Date of Award


Degree Type


Degree Name

Master of Arts in Philosophy



First Advisor

Galen A. Johnson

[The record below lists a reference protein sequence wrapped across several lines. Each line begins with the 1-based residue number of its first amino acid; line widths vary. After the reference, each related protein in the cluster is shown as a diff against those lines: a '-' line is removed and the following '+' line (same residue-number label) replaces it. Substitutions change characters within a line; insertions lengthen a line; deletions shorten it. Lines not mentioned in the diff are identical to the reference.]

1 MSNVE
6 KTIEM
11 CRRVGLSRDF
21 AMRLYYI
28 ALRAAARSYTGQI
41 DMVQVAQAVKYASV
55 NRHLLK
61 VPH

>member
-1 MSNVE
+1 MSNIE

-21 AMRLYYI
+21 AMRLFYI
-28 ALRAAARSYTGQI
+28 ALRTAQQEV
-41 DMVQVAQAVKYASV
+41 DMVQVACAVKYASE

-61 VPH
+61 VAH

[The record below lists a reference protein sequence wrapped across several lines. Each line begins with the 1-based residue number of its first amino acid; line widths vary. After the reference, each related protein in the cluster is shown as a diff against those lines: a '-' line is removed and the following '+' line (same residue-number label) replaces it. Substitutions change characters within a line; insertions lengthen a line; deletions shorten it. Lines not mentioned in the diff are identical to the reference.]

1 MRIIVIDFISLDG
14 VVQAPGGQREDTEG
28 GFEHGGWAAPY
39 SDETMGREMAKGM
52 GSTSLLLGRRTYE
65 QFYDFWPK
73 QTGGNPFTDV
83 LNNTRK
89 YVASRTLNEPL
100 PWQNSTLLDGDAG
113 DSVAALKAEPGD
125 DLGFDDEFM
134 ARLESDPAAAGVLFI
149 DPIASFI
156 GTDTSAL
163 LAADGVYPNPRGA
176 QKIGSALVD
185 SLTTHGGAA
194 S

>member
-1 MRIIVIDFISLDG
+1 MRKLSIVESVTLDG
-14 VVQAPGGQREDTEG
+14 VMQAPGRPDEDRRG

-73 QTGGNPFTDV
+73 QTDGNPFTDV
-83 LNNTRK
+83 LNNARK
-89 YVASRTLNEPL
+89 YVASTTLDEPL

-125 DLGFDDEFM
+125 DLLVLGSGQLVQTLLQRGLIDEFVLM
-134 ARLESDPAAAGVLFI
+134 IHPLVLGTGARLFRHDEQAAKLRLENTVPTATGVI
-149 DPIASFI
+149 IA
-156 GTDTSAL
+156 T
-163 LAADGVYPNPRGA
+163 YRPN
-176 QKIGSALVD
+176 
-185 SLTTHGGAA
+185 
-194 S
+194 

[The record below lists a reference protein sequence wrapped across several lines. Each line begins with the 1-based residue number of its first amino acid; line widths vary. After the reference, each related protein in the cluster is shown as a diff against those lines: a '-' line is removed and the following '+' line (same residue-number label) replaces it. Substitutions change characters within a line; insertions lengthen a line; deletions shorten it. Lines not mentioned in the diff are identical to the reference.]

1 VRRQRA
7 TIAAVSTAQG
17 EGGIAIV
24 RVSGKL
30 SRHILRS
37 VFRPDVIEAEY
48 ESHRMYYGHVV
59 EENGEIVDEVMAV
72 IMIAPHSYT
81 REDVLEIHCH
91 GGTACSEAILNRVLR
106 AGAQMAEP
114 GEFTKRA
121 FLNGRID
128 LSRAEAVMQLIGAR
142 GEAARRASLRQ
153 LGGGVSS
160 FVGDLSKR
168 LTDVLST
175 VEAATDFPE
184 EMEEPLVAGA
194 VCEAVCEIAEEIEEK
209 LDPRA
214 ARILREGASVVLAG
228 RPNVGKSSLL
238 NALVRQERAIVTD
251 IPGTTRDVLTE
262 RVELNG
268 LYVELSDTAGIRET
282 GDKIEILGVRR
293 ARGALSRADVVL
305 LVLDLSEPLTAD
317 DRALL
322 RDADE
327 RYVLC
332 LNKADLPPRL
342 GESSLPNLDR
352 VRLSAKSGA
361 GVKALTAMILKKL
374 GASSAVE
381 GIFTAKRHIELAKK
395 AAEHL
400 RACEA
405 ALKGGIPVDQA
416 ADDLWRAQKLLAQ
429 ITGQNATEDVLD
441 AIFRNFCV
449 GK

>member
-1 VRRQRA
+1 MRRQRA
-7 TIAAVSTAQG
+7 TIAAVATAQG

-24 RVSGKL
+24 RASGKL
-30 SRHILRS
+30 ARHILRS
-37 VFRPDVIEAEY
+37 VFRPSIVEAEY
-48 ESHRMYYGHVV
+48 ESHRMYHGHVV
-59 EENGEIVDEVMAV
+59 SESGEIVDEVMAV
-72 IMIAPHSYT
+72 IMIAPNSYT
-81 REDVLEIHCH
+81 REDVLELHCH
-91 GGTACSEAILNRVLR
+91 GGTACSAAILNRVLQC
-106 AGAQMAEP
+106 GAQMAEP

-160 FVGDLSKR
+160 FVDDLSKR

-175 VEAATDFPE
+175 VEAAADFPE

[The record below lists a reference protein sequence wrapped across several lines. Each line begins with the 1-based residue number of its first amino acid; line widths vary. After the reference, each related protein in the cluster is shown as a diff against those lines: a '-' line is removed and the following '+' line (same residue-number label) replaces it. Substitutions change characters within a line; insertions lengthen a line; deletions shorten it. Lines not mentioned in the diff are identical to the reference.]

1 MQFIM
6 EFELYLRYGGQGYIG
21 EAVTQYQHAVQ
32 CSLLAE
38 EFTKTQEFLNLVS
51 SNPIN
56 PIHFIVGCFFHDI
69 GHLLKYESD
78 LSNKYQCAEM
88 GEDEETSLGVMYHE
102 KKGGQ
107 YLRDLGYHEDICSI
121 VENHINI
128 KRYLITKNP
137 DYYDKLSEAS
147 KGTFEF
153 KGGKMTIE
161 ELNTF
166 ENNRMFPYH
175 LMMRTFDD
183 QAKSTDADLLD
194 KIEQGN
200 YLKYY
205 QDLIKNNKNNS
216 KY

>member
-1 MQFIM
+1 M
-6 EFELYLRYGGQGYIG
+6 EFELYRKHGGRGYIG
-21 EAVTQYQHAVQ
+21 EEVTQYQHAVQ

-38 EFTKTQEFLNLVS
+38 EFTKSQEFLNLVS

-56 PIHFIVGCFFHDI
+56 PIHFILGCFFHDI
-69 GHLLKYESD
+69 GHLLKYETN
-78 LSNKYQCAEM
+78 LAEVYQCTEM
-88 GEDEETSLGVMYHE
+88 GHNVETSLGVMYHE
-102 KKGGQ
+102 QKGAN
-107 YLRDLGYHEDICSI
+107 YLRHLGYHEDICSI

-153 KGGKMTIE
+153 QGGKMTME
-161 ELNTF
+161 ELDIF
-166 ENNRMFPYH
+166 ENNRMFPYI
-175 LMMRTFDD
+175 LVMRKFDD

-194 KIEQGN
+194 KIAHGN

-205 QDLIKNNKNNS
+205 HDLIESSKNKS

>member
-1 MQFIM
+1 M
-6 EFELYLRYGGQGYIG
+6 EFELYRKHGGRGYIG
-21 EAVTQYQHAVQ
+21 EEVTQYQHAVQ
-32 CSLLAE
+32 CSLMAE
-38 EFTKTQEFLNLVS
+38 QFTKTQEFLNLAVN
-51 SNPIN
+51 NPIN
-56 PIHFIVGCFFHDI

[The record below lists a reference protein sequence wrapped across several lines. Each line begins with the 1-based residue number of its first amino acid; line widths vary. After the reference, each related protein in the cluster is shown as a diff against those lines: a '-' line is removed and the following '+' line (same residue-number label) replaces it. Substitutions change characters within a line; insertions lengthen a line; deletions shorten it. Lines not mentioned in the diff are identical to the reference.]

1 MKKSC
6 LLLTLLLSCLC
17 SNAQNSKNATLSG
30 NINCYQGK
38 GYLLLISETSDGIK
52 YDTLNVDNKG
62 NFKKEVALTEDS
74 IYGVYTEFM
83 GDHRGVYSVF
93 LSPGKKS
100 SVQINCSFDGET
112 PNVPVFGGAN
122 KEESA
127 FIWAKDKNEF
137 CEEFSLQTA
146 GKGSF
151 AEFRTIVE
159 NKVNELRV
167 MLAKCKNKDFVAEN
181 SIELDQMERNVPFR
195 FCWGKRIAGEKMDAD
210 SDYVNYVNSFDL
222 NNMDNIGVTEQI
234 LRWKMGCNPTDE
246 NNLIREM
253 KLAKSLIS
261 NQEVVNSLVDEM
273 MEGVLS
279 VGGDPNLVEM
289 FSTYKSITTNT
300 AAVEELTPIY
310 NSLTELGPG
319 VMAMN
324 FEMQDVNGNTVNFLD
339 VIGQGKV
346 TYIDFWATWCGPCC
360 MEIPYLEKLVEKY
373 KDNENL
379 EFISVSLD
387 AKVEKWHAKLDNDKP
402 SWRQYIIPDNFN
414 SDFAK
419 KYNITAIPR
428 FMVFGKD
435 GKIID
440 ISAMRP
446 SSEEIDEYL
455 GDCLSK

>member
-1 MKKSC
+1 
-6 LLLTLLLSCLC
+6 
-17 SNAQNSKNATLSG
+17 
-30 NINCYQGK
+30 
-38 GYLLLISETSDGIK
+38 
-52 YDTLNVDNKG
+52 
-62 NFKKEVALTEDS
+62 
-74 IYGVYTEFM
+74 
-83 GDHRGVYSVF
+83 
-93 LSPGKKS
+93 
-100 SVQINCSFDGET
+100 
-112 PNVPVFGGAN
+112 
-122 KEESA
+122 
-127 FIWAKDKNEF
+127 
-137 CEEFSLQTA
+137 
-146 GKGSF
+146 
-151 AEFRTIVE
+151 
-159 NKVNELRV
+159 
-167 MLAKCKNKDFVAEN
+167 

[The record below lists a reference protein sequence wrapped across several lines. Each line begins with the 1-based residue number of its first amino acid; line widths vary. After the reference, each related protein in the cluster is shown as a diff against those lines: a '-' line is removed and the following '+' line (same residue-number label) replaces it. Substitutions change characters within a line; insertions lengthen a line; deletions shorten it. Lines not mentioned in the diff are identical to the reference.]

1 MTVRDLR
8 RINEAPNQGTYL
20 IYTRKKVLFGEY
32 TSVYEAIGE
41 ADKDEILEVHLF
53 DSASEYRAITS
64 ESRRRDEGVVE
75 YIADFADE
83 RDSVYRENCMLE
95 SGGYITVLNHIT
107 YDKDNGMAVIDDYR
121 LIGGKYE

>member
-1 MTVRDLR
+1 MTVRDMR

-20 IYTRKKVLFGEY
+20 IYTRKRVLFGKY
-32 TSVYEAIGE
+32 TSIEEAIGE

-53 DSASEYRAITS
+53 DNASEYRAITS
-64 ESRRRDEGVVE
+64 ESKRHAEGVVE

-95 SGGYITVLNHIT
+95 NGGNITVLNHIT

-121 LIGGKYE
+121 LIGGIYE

Heidegger's essay "The Origin of the Work of Art" contains difficult and often ambiguous concepts. This thesis attempts to clarify Heidegger's thoughts on works of art. The discussion begins with an examination of what Heidegger means by truth. The determination is that a thing's meaning in relation to our existence and what that meaning reveals about us constitutes Heideggerian truth. The disclosure of truth requires an encounter which allows things to direct us as to what they are. The possibility of our being directed is dependent upon the establishing of certain conditions. Equipment, science, technology, and language are investigated to determine whether or not they are able to establish the conditions which are necessary for the disclosure of truth. The conclusion is that they are not because they fall victim to our directives when we encounter them. Works of art are those things which are able to establish the necessary conditions for a proper encounter with things. Since things other than works of art are subject to our directives, artworks have become the only things which are able to disclose truth. This claim finds support through analysis of Heidegger's works "The Origin of the Work of Art", "The Essence of Truth", and "The Question Concerning Technology" and through a critical examination of commentaries on those works.



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